When the future is sweet as honey

A farmer with his traditional bee hive ready to be used
A farmer with his traditional bee hive ready to be used

“Since I began my beekeeping business in honey production, processing and wax refining with the Value Chain project, I am now able to support my family. I am now able to sell my products at the local market, as well as further afield in Nyala, Khartoum and Omdurman,” says Abdul-Aziz, a 50-year old father of four, from Bindisi in Central Darfur State.

Along with his wife and children, Abdul-Aziz was displaced from his village when the war erupted in his area and forced to seek refugee in an IDP camp in Mukjar. Abdul-Aziz had lost everything.

Before the war, Abdul-Aziz lived a quiet life with his family of six. He catered for the financial needs of his family mainly through farming and supplemented his household income through traditional beekeeping activities. As Abdul-Aziz fled with his family, he was forced to abandon his livelihoods and depend hand-outs and humanitarian aid in the IDP camp. With limited resources available, and a growing population, the conditions in the IDP camp were deplorable.  As life in the camp became worse month after month, Abdul-Aziz eventually saw no option other than to return to his village, hoping to revitalize his farming and beekeeping activities. However, by this time the situation in Bindisi was no better than in the IDP camp. Abdul-Aziz struggled to increase productivity on his abandoned fields and foster beehives again.

In 2013, TGH in collaboration with UNDP started to provide support to beekeepers and mobilized them to work together as a Beekeepers Association. Abdul-Aziz quickly saw the opportunity to expand his small beekeeping business and joined the group. The project entitled “Pro-poor Value Chain Integration’’ aimed  at supporting the livelihoods of beekeepers and other groups engaged in honey production through training in improved methods of production and processing as well as promotion of  market access strategies and financial services for  the Bindizi Beekeepers Association in Central Darfur Sate. In 2013, the project provided training to 100 beekeepers on the use of modern beehives, honey wax refining and honey processing, including quality control. Over the last year the project has provided refresher trainings to ensure sustainability and ownership of the newly integrated methods.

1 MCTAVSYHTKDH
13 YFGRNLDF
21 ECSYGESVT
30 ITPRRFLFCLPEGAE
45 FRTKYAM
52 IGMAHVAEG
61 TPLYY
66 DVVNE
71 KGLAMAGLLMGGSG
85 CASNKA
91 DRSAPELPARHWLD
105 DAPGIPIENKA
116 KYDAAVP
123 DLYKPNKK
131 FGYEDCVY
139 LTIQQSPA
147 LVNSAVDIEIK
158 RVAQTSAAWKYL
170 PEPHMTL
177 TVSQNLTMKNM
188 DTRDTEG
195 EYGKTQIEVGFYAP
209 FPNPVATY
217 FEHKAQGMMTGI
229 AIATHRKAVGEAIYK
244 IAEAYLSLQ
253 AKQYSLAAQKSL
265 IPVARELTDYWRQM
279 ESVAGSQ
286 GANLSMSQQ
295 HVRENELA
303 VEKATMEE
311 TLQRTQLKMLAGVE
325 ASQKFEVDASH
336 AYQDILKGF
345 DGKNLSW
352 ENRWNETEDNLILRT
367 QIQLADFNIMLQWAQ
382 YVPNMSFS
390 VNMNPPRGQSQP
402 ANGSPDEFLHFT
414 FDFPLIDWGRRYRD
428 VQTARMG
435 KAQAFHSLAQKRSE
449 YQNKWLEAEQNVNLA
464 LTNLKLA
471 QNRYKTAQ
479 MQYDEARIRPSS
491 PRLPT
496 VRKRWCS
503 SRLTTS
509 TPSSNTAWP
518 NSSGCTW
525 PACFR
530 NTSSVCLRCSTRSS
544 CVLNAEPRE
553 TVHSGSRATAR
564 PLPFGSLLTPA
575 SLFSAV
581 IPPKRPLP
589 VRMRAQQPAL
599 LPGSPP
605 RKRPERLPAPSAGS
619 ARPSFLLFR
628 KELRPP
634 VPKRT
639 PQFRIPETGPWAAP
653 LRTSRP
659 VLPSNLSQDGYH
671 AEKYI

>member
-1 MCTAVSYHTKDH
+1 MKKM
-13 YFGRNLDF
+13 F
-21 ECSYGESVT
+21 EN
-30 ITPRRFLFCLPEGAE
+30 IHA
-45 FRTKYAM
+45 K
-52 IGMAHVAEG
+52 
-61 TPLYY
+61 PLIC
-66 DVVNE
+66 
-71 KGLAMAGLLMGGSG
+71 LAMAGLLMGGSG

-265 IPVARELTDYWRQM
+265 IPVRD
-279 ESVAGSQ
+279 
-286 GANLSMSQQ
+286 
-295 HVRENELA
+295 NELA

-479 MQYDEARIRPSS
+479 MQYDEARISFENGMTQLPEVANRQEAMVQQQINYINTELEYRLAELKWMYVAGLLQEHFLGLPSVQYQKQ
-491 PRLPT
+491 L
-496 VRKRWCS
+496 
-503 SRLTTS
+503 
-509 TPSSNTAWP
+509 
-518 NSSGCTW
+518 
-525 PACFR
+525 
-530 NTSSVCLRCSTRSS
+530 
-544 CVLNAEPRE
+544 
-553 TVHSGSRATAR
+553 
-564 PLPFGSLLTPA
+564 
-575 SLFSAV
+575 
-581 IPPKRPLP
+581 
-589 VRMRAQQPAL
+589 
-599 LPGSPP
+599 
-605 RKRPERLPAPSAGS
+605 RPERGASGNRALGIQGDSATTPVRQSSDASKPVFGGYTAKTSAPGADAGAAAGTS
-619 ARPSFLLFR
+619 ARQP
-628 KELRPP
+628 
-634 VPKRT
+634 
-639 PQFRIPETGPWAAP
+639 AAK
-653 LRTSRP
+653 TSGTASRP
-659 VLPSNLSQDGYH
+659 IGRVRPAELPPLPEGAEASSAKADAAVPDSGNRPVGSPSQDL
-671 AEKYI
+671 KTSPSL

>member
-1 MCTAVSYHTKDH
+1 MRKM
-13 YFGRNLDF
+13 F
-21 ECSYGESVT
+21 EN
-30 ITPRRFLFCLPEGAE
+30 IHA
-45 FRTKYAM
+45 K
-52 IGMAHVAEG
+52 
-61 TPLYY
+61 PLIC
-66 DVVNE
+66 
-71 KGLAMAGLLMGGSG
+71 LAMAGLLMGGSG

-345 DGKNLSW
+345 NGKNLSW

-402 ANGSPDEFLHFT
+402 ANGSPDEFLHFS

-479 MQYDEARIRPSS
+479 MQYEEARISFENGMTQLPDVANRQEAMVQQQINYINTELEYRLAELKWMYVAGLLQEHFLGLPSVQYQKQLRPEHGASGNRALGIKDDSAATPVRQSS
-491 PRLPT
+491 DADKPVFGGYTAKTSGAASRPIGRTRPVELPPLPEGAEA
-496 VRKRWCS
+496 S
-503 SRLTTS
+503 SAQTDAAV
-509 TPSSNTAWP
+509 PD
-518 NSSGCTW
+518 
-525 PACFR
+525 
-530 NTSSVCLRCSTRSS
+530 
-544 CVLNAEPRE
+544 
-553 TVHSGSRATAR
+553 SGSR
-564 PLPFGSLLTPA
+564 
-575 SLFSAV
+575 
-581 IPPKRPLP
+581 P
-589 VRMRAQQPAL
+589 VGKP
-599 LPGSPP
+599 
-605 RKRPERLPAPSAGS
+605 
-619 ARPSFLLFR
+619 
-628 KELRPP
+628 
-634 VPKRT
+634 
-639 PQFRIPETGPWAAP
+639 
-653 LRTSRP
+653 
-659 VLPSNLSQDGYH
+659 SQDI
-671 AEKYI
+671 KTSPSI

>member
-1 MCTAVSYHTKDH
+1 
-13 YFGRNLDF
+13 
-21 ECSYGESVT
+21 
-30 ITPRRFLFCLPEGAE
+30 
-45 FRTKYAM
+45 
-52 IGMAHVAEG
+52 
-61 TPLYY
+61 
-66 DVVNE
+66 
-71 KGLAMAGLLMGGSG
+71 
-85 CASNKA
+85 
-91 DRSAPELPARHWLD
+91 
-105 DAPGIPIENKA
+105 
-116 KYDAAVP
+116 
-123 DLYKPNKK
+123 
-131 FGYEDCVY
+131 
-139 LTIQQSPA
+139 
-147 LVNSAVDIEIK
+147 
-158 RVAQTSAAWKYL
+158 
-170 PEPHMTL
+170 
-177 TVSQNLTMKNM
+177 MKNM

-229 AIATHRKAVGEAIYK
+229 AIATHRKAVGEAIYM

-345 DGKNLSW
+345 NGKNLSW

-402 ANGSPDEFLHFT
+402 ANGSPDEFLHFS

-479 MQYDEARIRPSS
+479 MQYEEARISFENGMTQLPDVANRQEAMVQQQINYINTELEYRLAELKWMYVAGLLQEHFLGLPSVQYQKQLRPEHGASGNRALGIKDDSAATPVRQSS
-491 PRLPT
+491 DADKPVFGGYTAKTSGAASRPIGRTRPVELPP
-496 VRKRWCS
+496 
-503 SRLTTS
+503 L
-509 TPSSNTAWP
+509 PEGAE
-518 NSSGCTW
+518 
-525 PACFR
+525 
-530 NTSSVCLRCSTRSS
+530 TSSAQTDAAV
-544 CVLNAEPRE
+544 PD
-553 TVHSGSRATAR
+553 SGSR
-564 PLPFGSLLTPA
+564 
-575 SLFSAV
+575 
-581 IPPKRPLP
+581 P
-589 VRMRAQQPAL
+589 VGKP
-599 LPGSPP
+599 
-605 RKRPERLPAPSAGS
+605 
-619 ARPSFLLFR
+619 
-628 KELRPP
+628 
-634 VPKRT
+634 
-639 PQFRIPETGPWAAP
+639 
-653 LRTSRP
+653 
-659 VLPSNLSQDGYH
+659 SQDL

Abdul-Aziz has attended all the training sessions and has since then been producing honey and wax at a larger scale, processing them for sale at neighboring markets and further afield in Nyala, Khartoum and Omdurman. The project supported him in improving the marketing of his business products such as pure honey and honey wax. With this knowledge and support, Abdul-Aziz is now competing favorably with well-known national brands. Abdul-Aziz’s sales and profit have increased by 80% compared with previous years at the local market due to the improvement in the quality of his products and the wider market reach. He is now able to better support his family’s needs and the education of his children. Abdul-Aziz has regained hope for a better future.

The war in Darfur has led to the continued displacement of 2.55 million people. Across the region, traditional livelihoods are destroyed, natural resources depleted and markets closed, making the reliance on emergency relief ever greater.

The UNDP-led Pro-poor Value Chain Integration project aims to support the recovery of livelihoods along a number of key traditional value chains such as honey, hibiscus, groundnuts and skins and hides. The project is implemented in 47 communities across the five Darfur states in collaboration with a number of implementing partners. The project is made possible through the generous contributions of the Swiss Development Cooperation, USAID and UNDP.

For more photos of the beekeepers in action: http://flic.kr/p/cvakJh

Beekeeping: Economic Recovery Returns to Darfur